Applications are open for the International Composition Award ‘Organs of the National Palace of Mafra’. The six organs of the Basilica of the National Palace of Mafra (Portugal), built by the two most important Portuguese organ builders of the early 19th century – António Xavier Machado and Cerveira and Joaquim António Peres Fontanes – form a unique set in the world, having been built at the same time and originally designed to be played together.   

  

The Competition aims to create a new repertoire for the instrumental ensemble, making use of its characteristics. The competition is divided into two categories, one for the composition of an original work (prize 10,000 Euros), and the other for transcription for the six organs (prize 5,000 Euros).   

The jury comprises Roberto Antonello (Italy), Sérgio Azevedo (Portugal), João Vaz (Portugal), and chaired by Bernard Foccroulle (Belgium).

Competition rules and guidelines at: www.cm-mafra.pt/premiocomposicaoorgaos.cfm. Deadline: April 10, 2015 

BBC launches Christmas carol competition 

28 August 2014

The shortlisted carols will be performed by the BBC Singers
The shortlisted carols will be performed by the BBC Singers

A nation-wide Christmas carol competition has been launched by the BBC. Applicants are being challenged to compose a brand-new carol which will be performed by the BBC Singers live on BBC Radio 3.

Entrants must set the words of specially commissioned poem ‘Can it be True?’ by acclaimed author Susan Hill. Entries can be written in any style, but must be either a cappella or with a piano accompaniment.

Judges among the competition’s panel will include Judith Weir, Master of the Queen’s Music and Associate Composer for BBC Singers, and David Hill, Chief Conductor of the BBC Singers. The judges will shortlist six carols to be performed live on Radio 3 on 16 December by the BBC Singers.

Listeners will then be invited to vote for their favourite carol, with voting closing on 22 December. The entry receiving the largest number of votes will be performed live on Radio 3’s Breakfast show on 23 December and a recording played on the station across Christmas Day.

The competition is open to UK residents over the age of 16. The deadline for entries in 10 November 2014; successful shortlisted entrants will be contacted by 25 November.

Visit the BBC website for Susan Hill’s poem, as well as the full terms and conditions for the competition.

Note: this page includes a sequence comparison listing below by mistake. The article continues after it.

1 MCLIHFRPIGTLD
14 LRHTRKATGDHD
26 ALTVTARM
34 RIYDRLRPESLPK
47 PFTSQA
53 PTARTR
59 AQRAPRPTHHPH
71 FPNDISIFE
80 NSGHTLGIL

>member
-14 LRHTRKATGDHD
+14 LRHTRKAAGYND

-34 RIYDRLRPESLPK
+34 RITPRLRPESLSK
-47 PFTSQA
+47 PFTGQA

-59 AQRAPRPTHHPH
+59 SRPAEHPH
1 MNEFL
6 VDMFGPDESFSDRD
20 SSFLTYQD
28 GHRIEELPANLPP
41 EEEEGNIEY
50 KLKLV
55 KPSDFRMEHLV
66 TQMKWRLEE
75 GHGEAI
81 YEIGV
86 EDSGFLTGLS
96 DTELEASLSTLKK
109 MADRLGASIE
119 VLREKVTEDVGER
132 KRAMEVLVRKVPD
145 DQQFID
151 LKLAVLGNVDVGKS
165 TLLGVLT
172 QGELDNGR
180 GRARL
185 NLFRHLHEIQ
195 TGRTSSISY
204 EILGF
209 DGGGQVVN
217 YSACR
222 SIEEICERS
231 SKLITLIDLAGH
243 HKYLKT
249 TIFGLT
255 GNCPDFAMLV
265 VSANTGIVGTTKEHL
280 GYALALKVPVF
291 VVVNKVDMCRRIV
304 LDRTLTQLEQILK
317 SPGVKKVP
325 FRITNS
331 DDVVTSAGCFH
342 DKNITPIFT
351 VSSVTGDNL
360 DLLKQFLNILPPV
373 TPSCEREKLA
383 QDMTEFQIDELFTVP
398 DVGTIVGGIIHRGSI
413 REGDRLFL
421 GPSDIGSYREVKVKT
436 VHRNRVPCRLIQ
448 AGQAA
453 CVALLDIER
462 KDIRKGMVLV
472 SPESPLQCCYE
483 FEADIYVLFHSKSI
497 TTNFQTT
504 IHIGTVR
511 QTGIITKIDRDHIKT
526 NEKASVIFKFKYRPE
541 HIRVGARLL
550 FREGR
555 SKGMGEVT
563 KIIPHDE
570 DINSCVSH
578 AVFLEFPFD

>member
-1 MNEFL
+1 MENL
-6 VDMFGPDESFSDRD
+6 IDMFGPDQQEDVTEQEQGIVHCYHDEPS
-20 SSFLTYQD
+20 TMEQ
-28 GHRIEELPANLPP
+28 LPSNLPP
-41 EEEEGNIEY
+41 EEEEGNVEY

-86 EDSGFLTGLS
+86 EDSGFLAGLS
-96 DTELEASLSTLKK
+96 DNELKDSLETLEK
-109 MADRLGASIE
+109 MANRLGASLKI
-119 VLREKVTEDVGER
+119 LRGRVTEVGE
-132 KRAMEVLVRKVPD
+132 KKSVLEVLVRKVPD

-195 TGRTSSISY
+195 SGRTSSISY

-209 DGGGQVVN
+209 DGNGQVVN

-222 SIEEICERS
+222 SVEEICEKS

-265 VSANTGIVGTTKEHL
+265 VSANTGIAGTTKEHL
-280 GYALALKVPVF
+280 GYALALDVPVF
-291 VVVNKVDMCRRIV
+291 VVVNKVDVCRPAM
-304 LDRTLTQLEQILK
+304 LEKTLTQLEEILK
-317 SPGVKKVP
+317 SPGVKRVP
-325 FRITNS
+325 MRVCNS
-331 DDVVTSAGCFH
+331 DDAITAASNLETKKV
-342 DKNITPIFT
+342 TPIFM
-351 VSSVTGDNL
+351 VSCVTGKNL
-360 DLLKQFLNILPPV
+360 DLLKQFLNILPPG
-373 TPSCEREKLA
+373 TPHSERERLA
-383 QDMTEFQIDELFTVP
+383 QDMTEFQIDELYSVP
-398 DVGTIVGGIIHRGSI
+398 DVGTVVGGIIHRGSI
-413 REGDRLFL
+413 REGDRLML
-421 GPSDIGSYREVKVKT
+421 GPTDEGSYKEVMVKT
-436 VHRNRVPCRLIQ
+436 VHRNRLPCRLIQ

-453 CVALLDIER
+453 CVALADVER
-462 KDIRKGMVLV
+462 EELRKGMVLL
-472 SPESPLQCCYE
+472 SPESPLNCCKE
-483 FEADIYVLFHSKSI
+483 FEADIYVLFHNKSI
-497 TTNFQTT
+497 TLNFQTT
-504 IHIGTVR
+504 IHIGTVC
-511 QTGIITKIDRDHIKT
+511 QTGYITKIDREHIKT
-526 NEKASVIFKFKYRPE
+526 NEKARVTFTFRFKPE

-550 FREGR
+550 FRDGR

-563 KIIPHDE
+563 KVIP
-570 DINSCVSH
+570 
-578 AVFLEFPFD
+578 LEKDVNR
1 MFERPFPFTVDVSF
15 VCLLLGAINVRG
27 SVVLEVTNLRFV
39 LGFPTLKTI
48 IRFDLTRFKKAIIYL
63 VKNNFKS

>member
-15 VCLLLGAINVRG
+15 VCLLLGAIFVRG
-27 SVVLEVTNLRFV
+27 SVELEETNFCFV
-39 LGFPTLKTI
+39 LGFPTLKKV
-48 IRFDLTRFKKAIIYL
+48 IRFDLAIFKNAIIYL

Kenneth Tickell dies

29 July 2014

British organ builder Kenneth Tickell died suddenly on 24 July, following a pulmonary embolism.

Having trained in organ building with Grant, Degens and Bradbeer, Tickell established his first workshop in Northampton in 1982. From that time, he built up a business of nine full-time staff members to match an impressive portfolio of mainly new instruments, among them chamber organs for Westminster Abbey and Canterbury, Lincoln, Bristol, Truro, St Davids, Hereford and St Paul’s, London cathedrals, and for Magdalen College, Oxford, and Jesus and Selwyn colleges, Cambridge; and from his first 3-manual instrument for Douai Abbey in 1993, large organs for St Barnabas, Dulwich, Eton College, Cheltenham Ladies’ College, Lincoln’s Inn Chapel, London, St Mary’s Cathedral, Newcastle upon Tyne, and 4-manual organs for Worcester Cathedral and Keble College, Oxford. Though his commissions were mainly UK-based, Tickell also built organs for Italy, the EU Baroque Orchestra, the church of Nesbyen, Norway, the Venerabile Collegio Inglese, Rome, Pilgrim Uniting Church, Adelaide, and the University of Queensland, Australia, and most recently Rikkyo Gakuin University, Tokyo (featured in the July/August issue of Choir & Organ).

Tickell was an accomplished organist, having studied with Robert Weddle, Francis Jackson, Simon Lindley and Gillian Weir, gaining his FRCO in 1977 and graduating in Music from Hull University (where he was organ scholar) in 1978. For many years he was Director of Music at St Mary’s, Northampton.

He was a founder member and first President from 1996-2001 of the Institute of British Organbuilding, and remained an Executive Board member.